- Associated Press - Tuesday, February 3, 2015

SALT LAKE CITY (AP) - A Utah lawmaker has revived a proposal to raise the age for legal tobacco purchases to 21 after the move failed in the state Senate last year.

Rep. Kraig Powell, R-Heber City, co-sponsored last year’s bill with now-retired state Sen. Stuart Reid.

Powell said he has spoken to several older smokers who wished someone had intervened before they picked up the habit. The lawmaker also expressed concern about the societal cost of medical bills for a long-term smoker.

“We ought to view tobacco use as seriously as we view alcohol,” Powell said.

Some municipalities in the state have raised the smoking age to 21, but Utah remains one of only four states with a smoking age of 19. Others have set the age at 18.

Last year, opponents argued that 21 was an arbitrary age, and the change would infringe upon the rights of legal adults.

Senate President Wayne Niederhauser, R-Sandy, said Tuesday that raising the smoking age sounded like something he would support. If Powell’s bill makes it to the Senate this year, “it’s probably one we would address,” Niederhauser said.

Logan Republican Lyle Hillyard said concerns about young, out-of-state members of the military was a sticking point on the bill last year. Raising Utah’s smoking age to 21 might mean soldiers relocated to Utah would not legally be allowed to buy cigarettes here even if they’d previously done so in their home state, he said.

Powell said he received several emails from citizens arguing that anyone old enough to serve their country should be able to choose to smoke.

On Monday, he defended the age of 21, citing research from the Tobacco Control Legal Consortium that suggests that age would have the most impact on reducing tobacco usage as well as underage access to tobacco products. The proposal would apply to not only cigarettes, but all tobacco products as well as e-cigarettes.

“I understand the there’s a liberty issue here,” Powell said, but “I think it’s important to draw this line.”

Powell is also at work trying to make sure the current age limit is thoroughly enforced.

He is also introducing another tobacco bill this year that would prohibit individuals under 19 years old from entering tobacco shops unless accompanied by a parent or guardian. The restriction will only apply to specialty tobacco shops, which the bill defines as those that receive more than 80 percent of their revenues from tobacco products.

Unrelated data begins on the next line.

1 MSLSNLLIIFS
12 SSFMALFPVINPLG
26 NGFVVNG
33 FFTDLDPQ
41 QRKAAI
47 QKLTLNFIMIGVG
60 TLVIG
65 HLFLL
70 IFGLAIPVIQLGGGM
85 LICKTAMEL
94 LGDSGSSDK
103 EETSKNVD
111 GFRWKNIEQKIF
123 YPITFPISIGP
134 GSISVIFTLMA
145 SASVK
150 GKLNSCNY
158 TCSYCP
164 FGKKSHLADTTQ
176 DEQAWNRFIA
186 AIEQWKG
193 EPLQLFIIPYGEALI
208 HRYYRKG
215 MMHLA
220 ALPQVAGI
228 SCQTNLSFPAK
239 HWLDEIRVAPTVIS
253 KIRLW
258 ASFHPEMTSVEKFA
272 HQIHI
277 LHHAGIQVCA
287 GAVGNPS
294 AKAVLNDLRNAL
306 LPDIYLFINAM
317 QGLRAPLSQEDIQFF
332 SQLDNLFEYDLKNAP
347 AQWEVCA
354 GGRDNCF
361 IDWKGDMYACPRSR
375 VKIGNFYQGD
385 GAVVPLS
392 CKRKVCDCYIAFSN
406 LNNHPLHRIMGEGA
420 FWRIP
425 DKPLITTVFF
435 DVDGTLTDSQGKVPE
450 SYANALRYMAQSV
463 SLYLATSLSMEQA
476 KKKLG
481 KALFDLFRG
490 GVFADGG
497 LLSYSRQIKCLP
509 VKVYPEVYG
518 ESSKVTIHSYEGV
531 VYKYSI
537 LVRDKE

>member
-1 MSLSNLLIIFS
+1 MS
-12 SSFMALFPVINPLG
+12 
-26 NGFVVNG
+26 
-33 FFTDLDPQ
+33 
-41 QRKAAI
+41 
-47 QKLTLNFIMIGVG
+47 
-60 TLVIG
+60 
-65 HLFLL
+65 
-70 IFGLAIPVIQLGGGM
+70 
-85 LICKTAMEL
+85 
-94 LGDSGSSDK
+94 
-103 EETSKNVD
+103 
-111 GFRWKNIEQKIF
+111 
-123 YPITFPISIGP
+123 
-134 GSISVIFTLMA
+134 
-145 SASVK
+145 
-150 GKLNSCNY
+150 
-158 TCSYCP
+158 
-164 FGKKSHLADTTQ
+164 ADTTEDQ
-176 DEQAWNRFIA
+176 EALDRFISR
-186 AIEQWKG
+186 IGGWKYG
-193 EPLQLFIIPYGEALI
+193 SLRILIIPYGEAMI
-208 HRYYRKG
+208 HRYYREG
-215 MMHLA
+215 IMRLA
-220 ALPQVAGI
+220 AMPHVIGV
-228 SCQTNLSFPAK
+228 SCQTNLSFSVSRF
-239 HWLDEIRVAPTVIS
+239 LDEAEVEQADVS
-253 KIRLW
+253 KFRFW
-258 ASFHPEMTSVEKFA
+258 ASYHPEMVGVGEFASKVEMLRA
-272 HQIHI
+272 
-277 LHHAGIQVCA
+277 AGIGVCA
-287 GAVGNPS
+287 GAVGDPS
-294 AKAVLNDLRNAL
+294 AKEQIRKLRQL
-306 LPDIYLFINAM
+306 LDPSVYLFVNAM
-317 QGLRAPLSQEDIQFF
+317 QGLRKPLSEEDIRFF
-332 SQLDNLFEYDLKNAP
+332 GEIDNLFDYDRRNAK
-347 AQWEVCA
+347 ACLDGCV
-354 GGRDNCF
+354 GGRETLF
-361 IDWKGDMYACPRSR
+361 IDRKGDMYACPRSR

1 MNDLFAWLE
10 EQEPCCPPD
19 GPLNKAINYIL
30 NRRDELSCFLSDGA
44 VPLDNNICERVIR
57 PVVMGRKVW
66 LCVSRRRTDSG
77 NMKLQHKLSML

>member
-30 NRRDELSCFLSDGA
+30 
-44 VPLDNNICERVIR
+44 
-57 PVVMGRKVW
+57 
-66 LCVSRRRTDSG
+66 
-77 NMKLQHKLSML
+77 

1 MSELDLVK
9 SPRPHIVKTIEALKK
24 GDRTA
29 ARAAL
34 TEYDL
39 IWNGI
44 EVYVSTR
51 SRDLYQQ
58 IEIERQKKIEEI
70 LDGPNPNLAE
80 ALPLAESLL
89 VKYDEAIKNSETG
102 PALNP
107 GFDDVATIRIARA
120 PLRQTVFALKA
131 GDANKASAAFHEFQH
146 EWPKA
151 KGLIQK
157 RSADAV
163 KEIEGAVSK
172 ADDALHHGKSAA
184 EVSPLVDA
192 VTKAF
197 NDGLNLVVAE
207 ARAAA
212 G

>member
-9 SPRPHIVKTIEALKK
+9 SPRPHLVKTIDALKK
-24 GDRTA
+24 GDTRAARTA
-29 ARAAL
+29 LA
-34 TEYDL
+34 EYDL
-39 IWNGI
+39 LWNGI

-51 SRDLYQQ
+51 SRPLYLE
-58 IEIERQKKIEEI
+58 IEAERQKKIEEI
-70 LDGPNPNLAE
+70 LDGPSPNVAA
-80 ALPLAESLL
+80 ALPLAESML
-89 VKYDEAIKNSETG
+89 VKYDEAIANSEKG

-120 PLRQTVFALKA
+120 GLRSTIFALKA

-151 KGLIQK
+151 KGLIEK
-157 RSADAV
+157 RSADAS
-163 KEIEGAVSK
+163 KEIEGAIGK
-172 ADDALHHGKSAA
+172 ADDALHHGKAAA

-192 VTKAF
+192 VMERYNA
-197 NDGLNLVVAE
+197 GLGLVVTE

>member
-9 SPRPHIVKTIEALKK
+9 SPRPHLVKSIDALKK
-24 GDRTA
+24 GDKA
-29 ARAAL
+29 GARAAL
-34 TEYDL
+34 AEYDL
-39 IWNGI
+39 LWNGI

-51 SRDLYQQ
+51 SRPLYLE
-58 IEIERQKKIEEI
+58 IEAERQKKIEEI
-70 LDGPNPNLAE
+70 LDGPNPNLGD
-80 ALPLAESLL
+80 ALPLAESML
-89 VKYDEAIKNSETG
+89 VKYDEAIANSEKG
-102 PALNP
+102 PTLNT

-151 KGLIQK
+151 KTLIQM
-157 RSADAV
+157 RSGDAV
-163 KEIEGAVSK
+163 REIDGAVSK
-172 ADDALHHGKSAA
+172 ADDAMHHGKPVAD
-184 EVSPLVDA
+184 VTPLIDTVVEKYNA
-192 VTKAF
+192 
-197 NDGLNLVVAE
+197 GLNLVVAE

Powell said that the proposal is simply a clarification of the language already present in tobacco shop regulations. The current statute, he said, contains “some really tortured wording,” and some law enforcement officers and prosecutors in his district told him they were not exactly sure how to interpret the bill.

A House committee considered the issue Tuesday afternoon, but delayed action to give Powell a chance to make some changes.

Committee members appeared to support Powell’s attempt to clarify the regulations. But Rep. Earl D. Tanner, a West Jordan Republican, raised concern that the new version unintentionally omitted cigars and smokeless tobacco products from the regulations.

Tanner said he was “100 percent on board” with the clarification, but added that “this bill has, I think, a few holes in it that need to be repaired.”

Powell said he will get to work making sure the regulations apply to all forms of tobacco in addition to e-cigarettes.

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Online: HB 131: http://1.usa.gov/1F2yDZi

Online: HB 130: http://1.usa.gov/1EDHrYj

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